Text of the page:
Osteoarthritis progresses gradually. Blame biomechanics and biochemistry. It starts with a breakdown of the cartilage matrix. Stage 2 progresses to erosion of the cartilage and a release of collagen fragments. Stage 3 is a chronic inflammatory response. The goals of treatment are to reduce inflammation and pain, and stop progressive disease. There’s no drug therapy that’s been show to actually improve joint function. Reduce pain, or slow inflammation, yes. Analgesics, like Tylenol, and anti-inflammatories are mainstays. But repair damage? Sorry: you lose it, it’s gone. Chondrocytes don’t seem to be able to repair the overall matrix — which is made mainly of collagen. (more…)

Posted in: Herbs & Supplements, Nutrition

Leave a Comment (55) →

Steven Fowkes (Part 2 of 2): Nutrients for Better Mental Performance

Last week, in part 1, I covered Steven Fowkes’ “cures” for Alzheimer’s and herpes. In part 2, I will cover a video where he goes further afield. It is titled “Nutrients for Better Mental Performance,” but he also discusses sleep, depression, hangovers, and a lot of other topics.

Some of what he says are simple truisms: mental performance is affected by everything related to health such as sleep, food, vitamins, minerals, detoxification, nutrients, amino acids, hormone replacement, pharmaceuticals and herbs. Metabolism is the key to brain function: 3% of the body uses 20% of the energy. Macronutrients, micronutrients, exercise, water, and breathing are important too.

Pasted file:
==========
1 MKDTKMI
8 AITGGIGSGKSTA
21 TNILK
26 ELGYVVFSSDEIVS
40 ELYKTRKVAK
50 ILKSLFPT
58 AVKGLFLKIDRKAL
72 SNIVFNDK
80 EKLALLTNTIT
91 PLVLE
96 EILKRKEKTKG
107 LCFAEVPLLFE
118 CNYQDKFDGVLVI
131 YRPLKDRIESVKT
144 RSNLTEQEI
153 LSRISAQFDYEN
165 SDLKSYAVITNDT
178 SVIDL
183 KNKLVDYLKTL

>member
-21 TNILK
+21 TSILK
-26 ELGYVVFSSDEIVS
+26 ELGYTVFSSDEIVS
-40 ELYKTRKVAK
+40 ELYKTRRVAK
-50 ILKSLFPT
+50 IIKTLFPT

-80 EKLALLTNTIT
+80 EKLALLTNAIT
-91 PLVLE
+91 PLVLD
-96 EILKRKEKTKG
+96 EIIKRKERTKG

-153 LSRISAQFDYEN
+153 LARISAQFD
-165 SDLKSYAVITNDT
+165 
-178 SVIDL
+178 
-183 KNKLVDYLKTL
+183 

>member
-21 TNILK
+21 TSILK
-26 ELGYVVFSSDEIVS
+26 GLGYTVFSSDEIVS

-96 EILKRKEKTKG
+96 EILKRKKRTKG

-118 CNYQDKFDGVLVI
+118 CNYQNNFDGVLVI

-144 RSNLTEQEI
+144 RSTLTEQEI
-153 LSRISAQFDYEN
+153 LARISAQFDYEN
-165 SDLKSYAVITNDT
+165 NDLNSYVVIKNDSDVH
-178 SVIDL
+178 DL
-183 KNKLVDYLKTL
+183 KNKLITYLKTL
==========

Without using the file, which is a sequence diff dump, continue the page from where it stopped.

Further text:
We knew that.

Which nutrients promote optimal brain function? All of them: any deficiency will affect the brain. Fowkes goes beyond the evidence to claim that some nutrients are needed at super-physiological levels; Mother Nature is not optimal. Some supplements appear to work but the effects are not sustainable. It’s not about parts, but about how things work together. (more…)

Posted in: Neuroscience/Mental Health, Nutrition

Leave a Comment (21) →

“And one more thing” about Steve Jobs’ battle with cancer

I’ve written quite a bit about Steve Jobs in the wake of his death nearly four weeks ago. The reason, of course, is that the course of his cancer was of intense interest after it became public knowledge that he had cancer. In particular, what I most considered to be worth discussing was whether the nine month delay between Jobs’ diagnosis and his undergoing surgery for his pancreatic insulinoma might have been what did him in. I’ve made my position very clear on the issue, namely that, although Jobs certainly did himself no favors in delaying his surgery, it’s impossible to know whether and by how much he might have decreased his chances of surviving his cancer through his flirtation with woo. However much his medical reality distortion field might have mirrored his tech reality distortion field, my best guess was that Jobs probably only modestly decreased his chances of survival, if that. I also pointed out that, if more information came in that necessitated it I’d certainly reconsider my conclusions.